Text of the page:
When Shannon Sager, a student in Penn State's Eberly College of Science, chose to apply for the global health minor, she knew it would change her life, she said. This summer, she experienced an education abroad program for five weeks in Ecuador studying global health. She shadowed local doctors and learned about the healthcare system differences between Ecuador and the United States.
"It was incredible to be selected for this experience,” she said. “I knew this minor would be the steppingstone into my future career.”
Sager is a senior majoring in general science and minoring in global health; she is specifically interested in infectious diseases. Even before starting her studies, Sager was active in the healthcare field.
She received her medical assistant license before she became a Penn Stater in August 2020. She worked as a medical assistant, performing COVID-19 tests during the height of the outbreak. Sager’s experience working during COVID-19 strengthened her determination to be an infectious disease physician, which motivated her to apply for the global health minor. She said she hopes to research infectious diseases "with a global health aspect."
As part of the global health minor, students must partake in a supervised domestic or international fieldwork experience and transfer their knowledge into hands-on experience. Having this fieldwork experience as an undergraduate is a unique component to the minor that makes it stand out of many students interested in healthcare. Students can gain fieldwork experiences in African countries like South Africa, Tanzania and Ecuador. The college is also developing “new domestic sites" which include “Native American, refugee and other communities.”
According to the Department of Biobehavioral Health’s website, the global health minor aims to cultivate professionals who understand the issues impacting the health of various populations and strengthen students’ capacity to participate across national and cultural borders, and thus greatly enhance their competitiveness when applying for post-baccalaureate training and careers that focus on global issues.
Sager and her classmates traveled to Ecuador for a 5-week study this summer. They chose fields of interest and were able to shadow professionals in healthcare facilities of various medical specialties. The students worked rotations in the clinics in the morning, then had language lessons after. Every week, the students attended guest lectures by doctors or members of the Ministry of Health who spoke on various topics such as indigenous medicine and women’s health.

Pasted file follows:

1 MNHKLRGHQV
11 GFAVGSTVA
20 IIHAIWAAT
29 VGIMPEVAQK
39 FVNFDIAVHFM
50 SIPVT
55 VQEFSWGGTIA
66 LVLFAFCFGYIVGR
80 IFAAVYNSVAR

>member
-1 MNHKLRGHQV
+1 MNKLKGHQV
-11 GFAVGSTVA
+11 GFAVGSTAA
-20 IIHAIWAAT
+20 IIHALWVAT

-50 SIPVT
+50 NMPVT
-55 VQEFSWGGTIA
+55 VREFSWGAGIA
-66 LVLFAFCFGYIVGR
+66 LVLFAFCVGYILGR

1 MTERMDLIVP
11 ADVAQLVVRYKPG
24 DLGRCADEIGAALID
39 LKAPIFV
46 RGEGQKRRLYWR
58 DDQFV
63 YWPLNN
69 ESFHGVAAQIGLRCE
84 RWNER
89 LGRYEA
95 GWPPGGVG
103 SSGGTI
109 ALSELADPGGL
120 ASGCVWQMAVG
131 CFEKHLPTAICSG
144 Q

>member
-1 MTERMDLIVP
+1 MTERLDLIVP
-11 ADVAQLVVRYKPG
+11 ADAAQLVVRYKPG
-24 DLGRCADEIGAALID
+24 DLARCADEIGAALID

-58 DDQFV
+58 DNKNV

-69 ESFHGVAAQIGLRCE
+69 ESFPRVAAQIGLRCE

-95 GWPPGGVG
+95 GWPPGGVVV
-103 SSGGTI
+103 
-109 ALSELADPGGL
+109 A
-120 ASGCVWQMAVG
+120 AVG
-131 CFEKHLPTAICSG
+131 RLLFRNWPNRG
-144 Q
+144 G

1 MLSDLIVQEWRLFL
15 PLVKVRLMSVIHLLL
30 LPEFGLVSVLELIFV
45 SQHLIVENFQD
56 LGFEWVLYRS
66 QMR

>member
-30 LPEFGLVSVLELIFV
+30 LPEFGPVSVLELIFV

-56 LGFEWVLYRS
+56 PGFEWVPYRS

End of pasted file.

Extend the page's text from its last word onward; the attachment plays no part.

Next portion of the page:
Sager worked rotations in the specialties of family medicine, mental health/palliative care, pediatrics and emergency medicine. Other students had the opportunity to do rotations in surgery, obstetrics and gynecology, orthopedics and non-governmental organizations (NGOs).
“[In] each place, we all learned something different," Sager said. "After our rotations, we would sit together as a group and just reflect on what we observed and its relation to our studies. Each person’s day was unique."
Sager said the 5-week studies in Ecuador made her "feel acclimated." She lived with a homestay family with two other classmates. By asking many questions of the physicians she worked with, she said she gained a more comprehensive understanding of healthcare in Ecuador, improving her sense of global health. After rotations, Sager and her classmates participated in different excursions like hiking through rain forests, visiting museums and exploring Quito.
She said it was amazing to study abroad and appreciated the academic professors and her cohort. People she worked with included the director of the global health minor, Dana Naughton, who facilitated the program; Joshua Rosenberger and Joseph Gyekis, who were an integral part of the program; and her cohort Abby Williams, Cade Walker, Gabrielle El-Adas, Hannah Montminy, Mary Behr, Lindsay Aluquin, Zoe Rigas, Belle Peterson and Julia Deletto; as well as the people of CFHI (Child Family Health International) who made the trip an unforgettable experience.
Studying in Ecuador provided Sager with "a real-world experience in global health," she said. She found the time shadowing medical facilities and non-governmental organizations gave her a unique perspective in global health, a perspective she believes will make her a better physician, she said.
Sager said her experience in Ecuador was profoundly impactful and reinforced what she wants to do in the future. After graduation, she plans to continue her research journey in infectious disease epidemiology and global health in graduate school.
"We spent weeks reading case studies, speaking with guest speakers, and overall enhancing our understanding of global health, both in the context of Ecuador and the rest of the world. It’s incredible when you're there and seeing it with your own eyes," Sager said. "It gave me that perspective that global health is what I want to do for the rest of my life."
For more information on education abroad experiences offered by Penn State, visit the Penn State Global Education Abroad office website.